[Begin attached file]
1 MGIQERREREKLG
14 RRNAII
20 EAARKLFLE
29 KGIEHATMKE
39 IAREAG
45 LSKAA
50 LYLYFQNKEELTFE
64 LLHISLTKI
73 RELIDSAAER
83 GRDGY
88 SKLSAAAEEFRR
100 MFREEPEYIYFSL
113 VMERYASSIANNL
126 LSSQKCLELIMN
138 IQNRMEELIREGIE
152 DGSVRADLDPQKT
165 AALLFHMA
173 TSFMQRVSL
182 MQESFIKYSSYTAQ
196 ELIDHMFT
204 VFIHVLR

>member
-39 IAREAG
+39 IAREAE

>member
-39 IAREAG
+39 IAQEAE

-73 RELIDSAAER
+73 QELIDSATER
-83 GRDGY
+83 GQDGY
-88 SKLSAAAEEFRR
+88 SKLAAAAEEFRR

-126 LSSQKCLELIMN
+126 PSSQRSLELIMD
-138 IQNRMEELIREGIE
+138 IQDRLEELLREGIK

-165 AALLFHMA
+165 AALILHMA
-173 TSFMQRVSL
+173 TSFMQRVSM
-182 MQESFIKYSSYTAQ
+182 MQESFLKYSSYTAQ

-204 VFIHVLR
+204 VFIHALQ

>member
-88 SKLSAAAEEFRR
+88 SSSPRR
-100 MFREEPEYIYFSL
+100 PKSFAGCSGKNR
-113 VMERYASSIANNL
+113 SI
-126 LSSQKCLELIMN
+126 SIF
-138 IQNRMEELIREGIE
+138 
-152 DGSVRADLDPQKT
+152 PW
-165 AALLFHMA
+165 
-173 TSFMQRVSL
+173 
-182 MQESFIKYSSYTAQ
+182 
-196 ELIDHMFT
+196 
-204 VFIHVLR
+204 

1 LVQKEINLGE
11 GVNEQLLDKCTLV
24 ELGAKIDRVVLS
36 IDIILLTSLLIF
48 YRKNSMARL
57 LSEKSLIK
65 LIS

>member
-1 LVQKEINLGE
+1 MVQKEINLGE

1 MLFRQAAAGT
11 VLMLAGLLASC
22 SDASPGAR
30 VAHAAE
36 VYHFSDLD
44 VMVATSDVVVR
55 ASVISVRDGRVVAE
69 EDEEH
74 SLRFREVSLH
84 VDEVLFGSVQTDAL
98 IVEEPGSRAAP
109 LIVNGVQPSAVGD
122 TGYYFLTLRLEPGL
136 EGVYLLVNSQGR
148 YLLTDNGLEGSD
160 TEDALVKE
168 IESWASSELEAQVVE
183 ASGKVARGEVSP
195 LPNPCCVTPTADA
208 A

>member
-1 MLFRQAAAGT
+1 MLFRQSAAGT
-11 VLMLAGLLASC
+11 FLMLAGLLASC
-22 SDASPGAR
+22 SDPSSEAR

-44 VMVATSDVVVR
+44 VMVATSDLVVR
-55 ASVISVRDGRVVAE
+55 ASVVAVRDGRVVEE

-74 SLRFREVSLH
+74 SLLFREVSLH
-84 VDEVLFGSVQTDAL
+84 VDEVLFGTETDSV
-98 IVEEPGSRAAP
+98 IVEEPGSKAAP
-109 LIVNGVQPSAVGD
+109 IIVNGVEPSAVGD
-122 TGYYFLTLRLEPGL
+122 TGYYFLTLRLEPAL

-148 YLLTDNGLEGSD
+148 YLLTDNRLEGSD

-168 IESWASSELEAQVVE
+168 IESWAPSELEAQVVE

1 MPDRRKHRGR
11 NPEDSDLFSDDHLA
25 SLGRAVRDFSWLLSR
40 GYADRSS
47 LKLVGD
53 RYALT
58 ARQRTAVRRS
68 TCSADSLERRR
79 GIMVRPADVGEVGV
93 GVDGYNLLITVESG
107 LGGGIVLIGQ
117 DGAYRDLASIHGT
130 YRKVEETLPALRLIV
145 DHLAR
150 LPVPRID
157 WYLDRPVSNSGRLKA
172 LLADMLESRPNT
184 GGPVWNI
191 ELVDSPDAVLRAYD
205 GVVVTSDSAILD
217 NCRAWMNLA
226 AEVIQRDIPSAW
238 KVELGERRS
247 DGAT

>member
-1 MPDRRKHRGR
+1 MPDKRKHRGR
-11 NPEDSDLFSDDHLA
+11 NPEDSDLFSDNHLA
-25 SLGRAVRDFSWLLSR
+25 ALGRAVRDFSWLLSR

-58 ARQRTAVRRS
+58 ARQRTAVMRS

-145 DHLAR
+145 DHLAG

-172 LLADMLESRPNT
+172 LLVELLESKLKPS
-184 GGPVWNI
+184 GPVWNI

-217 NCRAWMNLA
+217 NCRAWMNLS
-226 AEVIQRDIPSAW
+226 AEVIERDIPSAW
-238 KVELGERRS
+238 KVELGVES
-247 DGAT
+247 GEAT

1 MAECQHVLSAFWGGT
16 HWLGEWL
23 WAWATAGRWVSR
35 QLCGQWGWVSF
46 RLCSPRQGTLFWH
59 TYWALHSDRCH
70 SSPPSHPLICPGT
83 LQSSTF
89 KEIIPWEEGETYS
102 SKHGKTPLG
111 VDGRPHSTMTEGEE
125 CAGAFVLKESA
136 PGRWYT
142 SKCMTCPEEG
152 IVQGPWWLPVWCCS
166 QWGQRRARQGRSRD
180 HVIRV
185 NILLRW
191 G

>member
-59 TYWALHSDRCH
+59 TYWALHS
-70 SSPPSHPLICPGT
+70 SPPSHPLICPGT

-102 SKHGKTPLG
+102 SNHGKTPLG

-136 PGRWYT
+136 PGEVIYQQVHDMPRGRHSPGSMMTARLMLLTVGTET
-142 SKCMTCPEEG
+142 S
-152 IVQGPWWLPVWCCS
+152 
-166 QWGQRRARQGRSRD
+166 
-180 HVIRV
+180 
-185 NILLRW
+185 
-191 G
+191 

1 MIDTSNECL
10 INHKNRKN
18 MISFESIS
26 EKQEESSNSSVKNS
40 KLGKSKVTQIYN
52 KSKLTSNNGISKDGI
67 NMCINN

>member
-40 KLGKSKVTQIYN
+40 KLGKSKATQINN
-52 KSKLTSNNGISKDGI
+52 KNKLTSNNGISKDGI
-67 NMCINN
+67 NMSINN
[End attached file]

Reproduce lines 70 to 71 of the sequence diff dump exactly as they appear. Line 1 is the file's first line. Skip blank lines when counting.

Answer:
11 GVNEQLLDKCTLV
24 ELGAKIDRVVLS